Founded in the mid-aughts this former SxSW standout is going the way of MySpace and other social networks before it, shutting down its services last Sunday.
The 140-character micro-blogging service, once popular with social media marketing types, Twitter never quite caught on with the rest of the connected world.
Cause of death – heavily debated among industry experts, insiders and other ne’er-do-wells – has been attributed to complications from unrealized potential and a questionable business plan, outmoded monetization strategies and failed expansion of the primary service itself.
Its 200+ million users will be inherited by:
- The 800-lb gorilla aka Facebook that’s become a one-stop portal for all things social.
- LinkedIn, the ‘professional’ network, has adapted to offer more on the ‘social’ side of things.
- FriendFeed. Having lurked in the background for years, FriendFeed learned from Twitter’s mistakes. Understanding different professional vs. personal audiences, FF gives more control without requiring users to get a post-graduate degree in privacy settings.
No flowers or donations are requested, as owners should have plenty of VC money squirreled away somewhere.
Gini Dietrich casually commented that she wants to find other ways to engage and build blog traffic because she thinks Twitter is not long for this world.
“I believe Twitter is going to die an untimely death and then I’ll be stuck with a loss of 30 percent of our traffic overnight.”
Rumors of future death somewhat exaggerated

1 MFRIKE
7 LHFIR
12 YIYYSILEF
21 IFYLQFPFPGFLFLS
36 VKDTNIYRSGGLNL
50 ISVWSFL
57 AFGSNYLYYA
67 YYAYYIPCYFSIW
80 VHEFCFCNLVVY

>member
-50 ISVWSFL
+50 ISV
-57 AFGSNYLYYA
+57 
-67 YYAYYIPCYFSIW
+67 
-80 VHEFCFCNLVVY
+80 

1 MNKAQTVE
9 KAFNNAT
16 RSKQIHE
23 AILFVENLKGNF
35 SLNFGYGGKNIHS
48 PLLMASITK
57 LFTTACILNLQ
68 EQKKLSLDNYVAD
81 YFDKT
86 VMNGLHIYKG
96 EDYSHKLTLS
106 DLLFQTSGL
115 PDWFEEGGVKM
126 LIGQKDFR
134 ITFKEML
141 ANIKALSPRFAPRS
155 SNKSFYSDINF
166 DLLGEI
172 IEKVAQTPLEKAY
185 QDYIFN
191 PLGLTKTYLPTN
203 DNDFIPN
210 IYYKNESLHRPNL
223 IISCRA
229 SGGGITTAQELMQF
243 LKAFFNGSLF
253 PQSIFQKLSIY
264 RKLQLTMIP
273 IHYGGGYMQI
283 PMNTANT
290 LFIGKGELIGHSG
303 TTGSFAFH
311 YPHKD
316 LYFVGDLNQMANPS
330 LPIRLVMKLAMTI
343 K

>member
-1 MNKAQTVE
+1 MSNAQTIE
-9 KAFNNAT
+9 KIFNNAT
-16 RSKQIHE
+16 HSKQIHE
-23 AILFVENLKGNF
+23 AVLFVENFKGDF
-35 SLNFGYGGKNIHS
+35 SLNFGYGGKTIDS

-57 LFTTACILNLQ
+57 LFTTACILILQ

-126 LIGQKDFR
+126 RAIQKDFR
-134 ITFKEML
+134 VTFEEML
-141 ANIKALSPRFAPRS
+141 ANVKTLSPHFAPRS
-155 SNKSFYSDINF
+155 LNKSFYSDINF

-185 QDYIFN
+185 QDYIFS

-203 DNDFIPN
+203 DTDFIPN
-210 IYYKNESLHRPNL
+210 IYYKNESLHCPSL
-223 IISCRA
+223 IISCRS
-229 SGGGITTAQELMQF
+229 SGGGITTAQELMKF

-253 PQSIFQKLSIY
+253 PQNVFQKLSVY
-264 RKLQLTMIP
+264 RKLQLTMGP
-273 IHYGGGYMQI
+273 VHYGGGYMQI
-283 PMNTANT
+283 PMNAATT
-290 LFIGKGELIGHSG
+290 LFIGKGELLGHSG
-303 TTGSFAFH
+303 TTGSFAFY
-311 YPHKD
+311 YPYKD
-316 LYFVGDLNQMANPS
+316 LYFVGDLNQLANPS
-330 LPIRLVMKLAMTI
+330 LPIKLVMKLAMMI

Damn! I like Twitter, think it’s a little soon to pull the plug but in its current form, Twitter needs to improve to survive. If the #1 tip on how to use and get the most from your product or service is to in fact NOT use YOUR product or service, you have a problem.
Casual users may be fine with the web interface, but power users – in theory, where the money is – are using TweetDeck, HootsSuite, anything but ‘real’ Twitter.
Some of the latest moves – upgrades to a new web interface; Tweetie as ‘official’ iPhone app, trying to stop the proliferation of coattail-riding 3rd-party apps; the possible acquisition of TweetDeck (whether it’s good or bad); are all steps in a direction, probably the right one.
Show me the money
Its user base may be smaller than other networks and its growth slowing, yet former haters are now feeling the like; Twitter has SOMETHING. There’s gold there, just have to figure out how to mine it.
The selling of eyeballs. Companies make money giving away free iPhone apps selling ads most of us ignore. Can’t remember the last time I paid attention to an ad on YouTube, other than to reduce it out of my way. Not sure I’ve ever deliberately clicked a FB ad, but theoretically these all make someone some money.
Pay to Tweet? How do you scale that, like some smartphone data or texting plans? I shudder at the thought. Maybe I would pay, but no.. not when there are serviceable free alternatives. I’m cheap.
Twitter Pro. For us industry types, increased functionally – backend stuff like analytics – might be worth the buy-in. Would that hurt the SMB marketers, a big chunk of its ‘customers’? Maybe there will be Free, Basic, Pro and ProLux levels, where only global brands can afford the Twitter: Fully Loaded edition.
Clearly I don’t have the answer, much less a crystal ball b/c if I did I’d have done won the lottery. I think it’s too soon to call time of death, but without making some money soon… maybe one foot in a shallow grave, the other on a banana peel of untenable strategy.
You tell me, do you see Twitter going gently into that good cyberspace sky?
Photo credit: Love how the Geek and Poke comics are a few years old. Heh.